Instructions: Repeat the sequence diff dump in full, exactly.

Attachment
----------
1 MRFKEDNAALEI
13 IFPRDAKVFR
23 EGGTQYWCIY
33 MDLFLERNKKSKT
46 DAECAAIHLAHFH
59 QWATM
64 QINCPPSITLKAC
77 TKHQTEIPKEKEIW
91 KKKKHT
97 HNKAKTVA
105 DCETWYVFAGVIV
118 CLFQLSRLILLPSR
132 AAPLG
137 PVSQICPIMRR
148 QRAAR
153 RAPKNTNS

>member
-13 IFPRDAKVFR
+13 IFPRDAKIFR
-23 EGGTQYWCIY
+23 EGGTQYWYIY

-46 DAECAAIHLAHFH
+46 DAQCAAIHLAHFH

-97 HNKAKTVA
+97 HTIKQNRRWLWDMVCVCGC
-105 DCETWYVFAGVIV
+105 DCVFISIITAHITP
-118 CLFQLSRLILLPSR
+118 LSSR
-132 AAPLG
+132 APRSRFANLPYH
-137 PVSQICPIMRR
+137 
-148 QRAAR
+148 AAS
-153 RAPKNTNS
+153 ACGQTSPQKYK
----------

1 MRFKEDNAALEI
13 IFPRDAKVFR
23 EGGTQYWCIY
33 MDLFLERNKKSKT
46 DAECAAIHLAHFH
59 QWATM
64 QINCPPSITLKAC
77 TKHQTEIPKEKEIW
91 KKKKHT
97 HNKAKTVA
105 DCETWYVFAGVIV
118 CLFQLSRLILLPSR
132 AAPLG
137 PVSQICPIMRR
148 QRAAR
153 RAPKNTNS

>member
-13 IFPRDAKVFR
+13 IFPRDAKIFR
-23 EGGTQYWCIY
+23 EGGTQYWYIY

-46 DAECAAIHLAHFH
+46 DAQCAAIHLAHFH

-97 HNKAKTVA
+97 HTIKQNRRWLWDMVCVCGC
-105 DCETWYVFAGVIV
+105 DCVFISIITAHITP
-118 CLFQLSRLILLPSR
+118 LSSR
-132 AAPLG
+132 APRSRFANLPYH
-137 PVSQICPIMRR
+137 
-148 QRAAR
+148 AAS
-153 RAPKNTNS
+153 ACGQTSPQKYK